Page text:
New York, April 25, 2013
New polling shows that Latinos in the U.S. believe that addressing teen pregnancy is a major priority – an even higher concern within their own communities than for other groups – and that access to birth control and sex education are critical.
The poll was released by Planned Parenthood and the Center for Latino Adolescent and Family Health (CLAFH) at the Silver School of Social Work at New York University to launch National Teen Pregnancy Prevention Month, which runs through May. It surveyed 1,120 Latinos living in the U.S., ages 18 to 92.
Key highlights of the poll include:
"This new data is a roadmap for addressing teen pregnancy nationwide," said Leslie Kantor, vice president, education at Planned Parenthood Federation of America. "The data clearly shows that Latinos see teen pregnancy as a major issue, that they believe we all have a role to play to address it, and that they see access to birth control and comprehensive sex education in both middle and high school as critical."
Teen pregnancy has declined since it peaked in 1990. In fact, recent data on teen birth shows it to be at the lowest level in recorded history. Despite declines, Latina teens give birth at a rate more than twice that of white non-Latina teens, and Latina teens are 1.5 times more likely than white non-Latina teen moms to have a repeat teen birth. Four in ten Latina teens will experience at least one pregnancy before the age of 20.
"This poll is important because there’s been so little focus on Latino attitudes toward a problem that affects them disproportionately," said Vincent Guilamo-Ramos, co-director of CLAFH and a professor at NYU’s Silver School of Social Work. "What we found was a broad agreement that teen pregnancy needs to be addressed and the ways in which that can be done."
"Twenty-three percent of the nearly three million patients a year who rely on Planned Parenthood for birth control, cancer screenings, and other preventive care are Latino, and 32% of our sex education participants are Latino," said Cecile Richards, CEO of Planned Parenthood Federation of America. "We take seriously our shared responsibility and are proud to partner with Latino families and community leaders to help prevent teen pregnancy."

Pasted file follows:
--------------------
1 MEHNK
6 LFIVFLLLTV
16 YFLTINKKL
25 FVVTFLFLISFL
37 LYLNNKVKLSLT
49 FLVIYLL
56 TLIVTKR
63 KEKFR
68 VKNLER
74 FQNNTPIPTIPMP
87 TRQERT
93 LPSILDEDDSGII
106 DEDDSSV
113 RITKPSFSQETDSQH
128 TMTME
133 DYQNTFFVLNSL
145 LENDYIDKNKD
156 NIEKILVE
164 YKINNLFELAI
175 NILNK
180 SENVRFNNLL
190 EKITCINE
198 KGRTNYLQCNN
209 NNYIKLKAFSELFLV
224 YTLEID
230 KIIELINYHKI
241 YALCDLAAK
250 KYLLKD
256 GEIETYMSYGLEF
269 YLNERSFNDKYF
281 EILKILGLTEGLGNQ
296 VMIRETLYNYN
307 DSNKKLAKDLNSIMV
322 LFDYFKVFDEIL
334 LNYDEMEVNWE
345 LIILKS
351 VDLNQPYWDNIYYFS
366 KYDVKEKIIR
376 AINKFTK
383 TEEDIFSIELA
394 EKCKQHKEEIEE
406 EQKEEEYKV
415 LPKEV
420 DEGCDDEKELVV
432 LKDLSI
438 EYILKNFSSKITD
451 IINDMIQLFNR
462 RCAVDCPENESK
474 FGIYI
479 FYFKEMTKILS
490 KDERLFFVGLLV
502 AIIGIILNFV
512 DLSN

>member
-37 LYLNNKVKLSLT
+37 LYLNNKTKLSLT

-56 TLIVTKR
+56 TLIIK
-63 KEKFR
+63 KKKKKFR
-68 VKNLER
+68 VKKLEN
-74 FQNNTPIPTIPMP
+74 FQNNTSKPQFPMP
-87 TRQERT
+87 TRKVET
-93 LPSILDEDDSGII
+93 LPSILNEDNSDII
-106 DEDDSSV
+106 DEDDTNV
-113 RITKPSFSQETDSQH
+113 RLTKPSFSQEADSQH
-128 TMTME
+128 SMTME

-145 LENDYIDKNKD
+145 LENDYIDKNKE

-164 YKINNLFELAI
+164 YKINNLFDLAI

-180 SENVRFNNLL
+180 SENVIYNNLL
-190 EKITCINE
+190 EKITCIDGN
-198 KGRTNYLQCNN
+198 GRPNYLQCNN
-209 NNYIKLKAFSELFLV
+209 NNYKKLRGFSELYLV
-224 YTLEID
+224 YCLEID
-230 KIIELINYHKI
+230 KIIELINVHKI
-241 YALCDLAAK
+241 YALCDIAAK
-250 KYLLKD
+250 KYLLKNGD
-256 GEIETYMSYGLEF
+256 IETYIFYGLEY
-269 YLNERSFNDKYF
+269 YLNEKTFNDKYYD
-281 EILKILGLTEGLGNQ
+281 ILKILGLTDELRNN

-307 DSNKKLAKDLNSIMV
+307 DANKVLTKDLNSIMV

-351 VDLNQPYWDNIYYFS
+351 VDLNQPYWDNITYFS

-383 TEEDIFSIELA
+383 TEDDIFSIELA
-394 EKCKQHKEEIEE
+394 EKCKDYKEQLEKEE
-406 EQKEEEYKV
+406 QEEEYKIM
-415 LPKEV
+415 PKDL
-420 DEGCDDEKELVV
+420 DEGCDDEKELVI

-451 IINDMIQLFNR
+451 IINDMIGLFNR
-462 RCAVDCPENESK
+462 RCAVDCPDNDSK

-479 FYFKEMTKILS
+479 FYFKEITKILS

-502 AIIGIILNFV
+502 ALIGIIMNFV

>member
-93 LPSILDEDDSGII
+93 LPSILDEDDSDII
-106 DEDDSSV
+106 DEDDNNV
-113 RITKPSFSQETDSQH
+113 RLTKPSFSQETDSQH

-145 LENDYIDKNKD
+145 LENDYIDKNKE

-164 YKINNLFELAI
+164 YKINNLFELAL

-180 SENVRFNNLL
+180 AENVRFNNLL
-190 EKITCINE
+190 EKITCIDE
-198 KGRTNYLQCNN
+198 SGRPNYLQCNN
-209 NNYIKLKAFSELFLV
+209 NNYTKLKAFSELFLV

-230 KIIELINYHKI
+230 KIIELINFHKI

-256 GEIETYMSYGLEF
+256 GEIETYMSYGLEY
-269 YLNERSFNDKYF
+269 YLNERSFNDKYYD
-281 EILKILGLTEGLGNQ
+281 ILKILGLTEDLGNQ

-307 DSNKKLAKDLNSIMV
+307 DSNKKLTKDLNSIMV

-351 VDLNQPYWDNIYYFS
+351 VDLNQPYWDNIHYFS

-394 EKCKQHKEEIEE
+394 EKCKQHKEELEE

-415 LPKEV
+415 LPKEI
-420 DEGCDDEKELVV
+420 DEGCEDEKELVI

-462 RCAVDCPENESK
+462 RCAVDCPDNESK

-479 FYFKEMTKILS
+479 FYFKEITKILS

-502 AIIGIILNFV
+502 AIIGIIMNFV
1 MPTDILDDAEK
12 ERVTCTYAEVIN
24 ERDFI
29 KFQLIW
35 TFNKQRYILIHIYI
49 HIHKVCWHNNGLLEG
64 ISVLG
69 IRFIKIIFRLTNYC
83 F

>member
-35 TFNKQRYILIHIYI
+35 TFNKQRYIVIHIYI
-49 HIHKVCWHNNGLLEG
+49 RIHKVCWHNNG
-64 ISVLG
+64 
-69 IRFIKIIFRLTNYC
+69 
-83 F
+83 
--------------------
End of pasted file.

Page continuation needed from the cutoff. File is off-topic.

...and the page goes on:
Starting October 1, people will begin enrolling in new health insurance programs under the Affordable Care Act – which includes coverage for birth control without a co-pay. Thousands of Latinos will be newly eligible for health care coverage under the Affordable Care Act. Teenagers will be covered under their parents’ health insurance plans.
In the data released today, nearly half of Latinos said that they believe Latino teens have less access to health insurance than other teenagers. However, one-third of survey respondents also said they aren’t sure how their own access to health care will change under the Affordable Care Act.
As part of National Teen Pregnancy Prevention Month, the Center for Latino and Adolescent Health has released a series of videos to accompany Families Talking Together (FTT), its family intervention program. FTT is designed to support communication between parents and teens about avoiding too-early sex or unsafe sex and to address social reasons that often lead teens to engage in these behaviors. Visit www.clafh.org to learn more about Families Talking Together.
Planned Parenthood Federation of America is the nation’s leading provider and advocate of high-quality, affordable health care for women, men, and young people, as well as the nation’s largest provider of sex education. With more than 750 health centers across the country, Planned Parenthood organizations serve all patients with care and compassion, with respect and without judgment. Through health centers, programs in schools and communities, and online resources, Planned Parenthood is a trusted source of reliable health information that allows people to make informed health decisions. We do all this because we care passionately about helping people lead healthier lives.
The Center for Latino Adolescent and Family Health (CLAFH) at the NYU Silver School of Social Work investigates the role of the Latino family in shaping the development and well-being of Latino adolescents. Our research addresses key issues among Latino and other families and seeks to foster the development and evaluation of evidence-based interventions to prevent and reduce problem behaviors among youth. The Center serves as a link between the scientific community, Latino health and social service providers, and the broader Latino community.www.clafh.org
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